Virtual Bagel, Virtual Cat - who 'likes' you?
What's a Facebook Like worth and should you spend money on adverts to get them? That was a question I asked in 2012 when I set up a business called Virtual Bagel and got thousands of people to like it by placing a few Facebook adverts.
My conclusion was that advertising on Facebook was likely to win you the kind of customers who wouldn't actually be much use to you because they clicked on anything but did not engage with the content. Indeed, the suspicion was that these were fake "likes", possibly generated in so-called click farms in countries like Indonesia and Egypt.
Now the same issues are being raised again in a persuasive video, which has gone viral with more than a million views over the last week. It's the work of Derek Muller who runs a popular YouTube science channel called Veritasium, and also has a Facebook page which he tried to promote with some adverts.
Initially he was delighted to see his likes soar to more than 70,000, and then the scales fell from his eyes: "I realised it wasn't helping - that my posts weren't being seen by any more people than when I had 2,000 likes. That put me off using Facebook," he says.
That was a while back - but recently he looked at my Virtual Bagel experiment and decided to take it a step further. He created a page called Virtual Cat - possibly even more pointless than mine with the words "only an idiot would like this page" greeting visitors. He then bought some Facebook ads, but this time he targeted them at cat lovers in the US, Canada, UK, and Australia rather than the whole world.
And he still got some likes for this meaningless page - not that many, admittedly, but enough to eat up his advertising budget pretty quickly. Now these likes weren't coming from Indonesia or Egypt but the US - and they had something in common with my bagel fans. They were all prodigiously promiscuous likers.
"The global average number of pages that people like is 20," says Derek Muller. "But when I looked at the people who liked Virtual Cat, they all liked in the order of a thousand things." One account liked Vodafone, T-Mobile and Verizon, Volvo, Jeep and Volkswagen. Another liked kitchen scrubbers and mouthwash - why would you tell Facebook friends that?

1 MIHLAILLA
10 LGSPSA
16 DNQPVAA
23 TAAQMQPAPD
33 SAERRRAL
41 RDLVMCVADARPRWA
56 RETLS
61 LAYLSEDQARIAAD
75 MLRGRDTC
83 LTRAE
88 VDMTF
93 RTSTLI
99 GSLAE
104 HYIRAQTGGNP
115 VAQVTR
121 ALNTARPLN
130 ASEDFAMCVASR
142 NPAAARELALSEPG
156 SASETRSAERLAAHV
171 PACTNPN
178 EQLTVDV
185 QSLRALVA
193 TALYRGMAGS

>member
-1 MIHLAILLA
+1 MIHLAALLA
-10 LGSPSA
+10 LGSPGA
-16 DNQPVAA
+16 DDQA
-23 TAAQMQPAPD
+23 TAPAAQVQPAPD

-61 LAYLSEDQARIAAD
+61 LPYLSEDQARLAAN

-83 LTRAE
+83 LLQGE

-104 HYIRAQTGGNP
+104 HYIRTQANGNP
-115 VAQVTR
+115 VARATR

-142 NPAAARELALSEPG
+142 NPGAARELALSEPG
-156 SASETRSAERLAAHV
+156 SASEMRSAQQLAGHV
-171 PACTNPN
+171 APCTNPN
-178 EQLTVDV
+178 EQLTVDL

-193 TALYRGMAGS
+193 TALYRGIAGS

"When you've got people liking thousands of pages, liking pages that are nonsensical, that is, I think, clear evidence that you've got something that's not genuine here."
Why does having fake fans matter? Because they are less likely to engage with any post on your page, and low "engagement" levels will be seen by the Facebook algorithm as a good cause to push your posts down the newsfeed or make them disappear altogether.
The mysteries of that Facebook algorithm are becoming as much of an obsession with marketers as Google's magic search recipe - and of vital importance to an advertising business that is growing at a spectacular rate. Increasingly, it is also becoming of interest to ordinary Facebook users who are asking why some posts are not being seen by friends, and wondering whether that is because adverts and promoted posts are now crowding out their updates in the newsfeed.
We asked Facebook to respond to Derek Muller's video and explain what appeared to be fake likes for his Virtual Cat. The company said he had created a low quality page and had not proved that the likers were fake: "They may also like a lot of other pages, which does not mean that they are not real people - lots of real people like lots of things."
Its statement also says this:
"Fake likes don't help us. For the last two years, we have focused on proving that our ads drive business results and we have even updated our ads to focus more on driving business objectives. Those kinds of real-world results would not be possible with fake likes. In addition, we are continually improving the systems we have to monitor and remove fake likes from the system."
Facebook insists - and this is obviously the case - that many big advertisers are seeing excellent results from their carefully crafted campaigns. But many small businesses have contacted Derek Muller to say they have had similar experiences with fake likes.
After my Virtual Bagel experiment, Facebook announced a crackdown on bogus likes - but to judge from the Virtual Cat, there are still plenty of questions to be asked about some likers and their value to advertisers.
We will have more on this story on this week's edition of Tech Tent on the BBC World Service.